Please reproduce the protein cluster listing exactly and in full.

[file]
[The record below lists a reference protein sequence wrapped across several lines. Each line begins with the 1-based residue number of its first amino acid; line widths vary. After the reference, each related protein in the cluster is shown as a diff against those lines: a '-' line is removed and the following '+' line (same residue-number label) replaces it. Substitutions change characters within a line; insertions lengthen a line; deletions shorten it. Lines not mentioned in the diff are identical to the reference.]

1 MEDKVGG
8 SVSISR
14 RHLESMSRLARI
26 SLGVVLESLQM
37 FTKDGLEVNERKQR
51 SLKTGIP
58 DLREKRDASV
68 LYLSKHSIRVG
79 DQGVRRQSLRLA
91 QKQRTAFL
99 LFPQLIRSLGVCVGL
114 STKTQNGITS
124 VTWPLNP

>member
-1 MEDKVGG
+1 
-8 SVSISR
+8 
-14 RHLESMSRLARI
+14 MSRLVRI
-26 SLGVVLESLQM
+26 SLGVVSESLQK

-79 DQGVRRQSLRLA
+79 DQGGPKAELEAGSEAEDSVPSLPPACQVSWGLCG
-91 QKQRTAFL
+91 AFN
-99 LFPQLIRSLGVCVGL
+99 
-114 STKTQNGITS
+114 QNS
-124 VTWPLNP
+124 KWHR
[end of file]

[The record below lists a reference protein sequence wrapped across several lines. Each line begins with the 1-based residue number of its first amino acid; line widths vary. After the reference, each related protein in the cluster is shown as a diff against those lines: a '-' line is removed and the following '+' line (same residue-number label) replaces it. Substitutions change characters within a line; insertions lengthen a line; deletions shorten it. Lines not mentioned in the diff are identical to the reference.]

1 MEDKVGG
8 SVSISR
14 RHLESMSRLARI
26 SLGVVLESLQM
37 FTKDGLEVNERKQR
51 SLKTGIP
58 DLREKRDASV
68 LYLSKHSIRVG
79 DQGVRRQSLRLA
91 QKQRTAFL
99 LFPQLIRSLGVCVGL
114 STKTQNGITS
124 VTWPLNP

>member
-1 MEDKVGG
+1 
-8 SVSISR
+8 
-14 RHLESMSRLARI
+14 MSRLVRI
-26 SLGVVLESLQM
+26 SLGVVSESLQK

-79 DQGVRRQSLRLA
+79 DQGGPKAELEAGSEAEDSVPSLPPACQVSWGLCG
-91 QKQRTAFL
+91 AFN
-99 LFPQLIRSLGVCVGL
+99 
-114 STKTQNGITS
+114 QNS
-124 VTWPLNP
+124 KWHR